Lantos Foundation Announces Affiliation with Human Rights Activist Chen Guangcheng

Chinese Dissident to be Senior Advisor on Internet Freedom and Human Rights for People with Disabilities

The Lantos Foundation for Human Rights and Justice was enormously proud to award Chen Guangcheng the 2012 Lantos Prize – our Foundation’s highest honor.

This distinguished award is presented each year to a global figure who has shown extraordinary courage and leadership in the struggle for human rights. Mr. Chen was a particularly worthy recipient of the Lantos Prize. In the face of threats, persecution, and imprisonment, Guangcheng has demonstrated truly remarkable tenacity. His advocacy has spanned the spectrum of human rights concerns in China - encompassing the rights of persons with disabilities, environmental protection, women’s rights, democracy promotion, and internet freedom.

Like our founder, the late Congressman Tom Lantos, the breadth of Mr. Chen's human rights leadership, and the fearless way he has taken on critical human rights causes, regardless of the odds is admirable. 

These two men share another quality in common-fierce independence. Anyone who knew Tom Lantos understood that he was always his own man.  These brave human rights leaders are kindred spirits. Congressman Lantos never hesitated to make common cause with his colleagues of the right and the left when it was in defense of human rights. Tom Lantos passionately believed that the fight for human rights transcends the more prosaic political battles that occupy so much of our attention and rather than let ideological differences derail his advocacy for universal rights, he viewed human rights work as an opportunity to bring people together on the common ground of our shared values.  Chen Guangcheng embodies a similar spirit of independence and inclusion.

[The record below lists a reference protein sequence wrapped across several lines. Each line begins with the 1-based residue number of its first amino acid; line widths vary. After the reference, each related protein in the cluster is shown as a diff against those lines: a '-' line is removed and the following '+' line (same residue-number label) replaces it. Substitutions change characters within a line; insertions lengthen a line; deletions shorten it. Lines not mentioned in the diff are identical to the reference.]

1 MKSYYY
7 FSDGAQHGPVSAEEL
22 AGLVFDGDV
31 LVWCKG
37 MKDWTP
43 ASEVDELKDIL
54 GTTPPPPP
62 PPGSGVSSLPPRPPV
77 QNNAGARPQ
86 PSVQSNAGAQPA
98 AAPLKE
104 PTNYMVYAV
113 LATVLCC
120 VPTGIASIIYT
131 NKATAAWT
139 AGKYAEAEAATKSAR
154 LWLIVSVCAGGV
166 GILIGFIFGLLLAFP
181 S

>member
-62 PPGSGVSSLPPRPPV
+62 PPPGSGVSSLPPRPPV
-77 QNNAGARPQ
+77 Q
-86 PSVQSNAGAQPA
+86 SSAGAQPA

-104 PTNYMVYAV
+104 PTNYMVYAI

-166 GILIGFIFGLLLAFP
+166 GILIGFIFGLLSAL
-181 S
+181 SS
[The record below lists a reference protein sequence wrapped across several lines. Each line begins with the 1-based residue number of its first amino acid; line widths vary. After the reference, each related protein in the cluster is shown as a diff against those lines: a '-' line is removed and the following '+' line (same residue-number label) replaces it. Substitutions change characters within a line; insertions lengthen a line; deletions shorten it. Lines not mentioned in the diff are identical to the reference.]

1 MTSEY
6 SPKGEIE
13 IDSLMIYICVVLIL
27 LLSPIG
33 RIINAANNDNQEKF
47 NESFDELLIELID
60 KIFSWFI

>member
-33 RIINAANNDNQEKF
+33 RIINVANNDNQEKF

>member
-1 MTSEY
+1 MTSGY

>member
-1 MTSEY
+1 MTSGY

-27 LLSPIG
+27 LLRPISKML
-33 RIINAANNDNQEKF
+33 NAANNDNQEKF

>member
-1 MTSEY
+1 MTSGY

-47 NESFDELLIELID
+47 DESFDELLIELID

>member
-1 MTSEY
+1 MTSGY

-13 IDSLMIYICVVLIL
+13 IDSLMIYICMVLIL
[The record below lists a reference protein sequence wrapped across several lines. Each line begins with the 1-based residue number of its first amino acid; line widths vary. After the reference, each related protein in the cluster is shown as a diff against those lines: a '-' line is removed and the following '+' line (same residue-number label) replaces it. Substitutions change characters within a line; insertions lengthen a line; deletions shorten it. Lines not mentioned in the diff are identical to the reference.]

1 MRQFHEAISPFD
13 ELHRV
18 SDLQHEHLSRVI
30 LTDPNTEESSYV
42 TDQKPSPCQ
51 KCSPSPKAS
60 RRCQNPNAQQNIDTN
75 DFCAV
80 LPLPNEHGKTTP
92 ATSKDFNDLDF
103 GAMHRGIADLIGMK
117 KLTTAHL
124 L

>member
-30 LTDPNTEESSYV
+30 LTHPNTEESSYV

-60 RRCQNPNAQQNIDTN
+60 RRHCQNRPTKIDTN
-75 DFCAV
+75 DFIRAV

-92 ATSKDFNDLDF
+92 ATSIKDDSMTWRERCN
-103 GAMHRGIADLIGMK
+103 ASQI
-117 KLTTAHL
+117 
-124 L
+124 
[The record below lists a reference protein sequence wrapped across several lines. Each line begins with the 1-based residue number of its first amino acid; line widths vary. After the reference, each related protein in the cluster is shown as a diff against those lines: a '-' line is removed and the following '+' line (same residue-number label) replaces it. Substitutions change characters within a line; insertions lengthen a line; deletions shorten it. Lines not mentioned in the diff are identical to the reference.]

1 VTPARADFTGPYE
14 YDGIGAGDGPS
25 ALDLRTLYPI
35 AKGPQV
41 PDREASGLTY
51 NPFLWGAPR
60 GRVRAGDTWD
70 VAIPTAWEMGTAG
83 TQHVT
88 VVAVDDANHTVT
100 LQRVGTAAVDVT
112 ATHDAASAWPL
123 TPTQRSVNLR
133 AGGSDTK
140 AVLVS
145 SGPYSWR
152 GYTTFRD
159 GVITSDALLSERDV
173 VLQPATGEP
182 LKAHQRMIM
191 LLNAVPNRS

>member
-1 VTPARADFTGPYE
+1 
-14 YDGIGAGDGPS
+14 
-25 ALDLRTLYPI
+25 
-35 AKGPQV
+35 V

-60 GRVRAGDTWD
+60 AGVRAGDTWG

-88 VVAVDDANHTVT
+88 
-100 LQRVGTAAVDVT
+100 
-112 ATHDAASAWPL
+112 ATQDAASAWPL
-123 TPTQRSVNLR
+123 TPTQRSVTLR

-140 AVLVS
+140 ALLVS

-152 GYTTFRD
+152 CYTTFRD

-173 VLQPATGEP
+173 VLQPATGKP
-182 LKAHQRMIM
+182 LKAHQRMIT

While Chen Guangcheng has become an icon of the global human rights movement, he is also an active leader and voice on behalf of literally tens of millions of Chinese citizens who are seeking to exercise the most basic freedoms of speech, conscience, assembly, and self-government. The Lantos Foundation is grateful that he has had the opportunity to pursue his work through NYU and we welcome his decision to continue this work at Catholic University and the Witherspoon Institute. We are also pleased to announce that Mr. Chen will bring his expertise and deep understanding to the Lantos Foundation where he will join us as a Distinguished Senior Advisor focused on Internet freedom and human rights for people with disabilities. We would also like to announce that later this fall Guangcheng will be a guest lecturer at the Rudman Center for Justice, Leadership and Public Policy at the UNH School of Law. We look forward to this and future collaborations.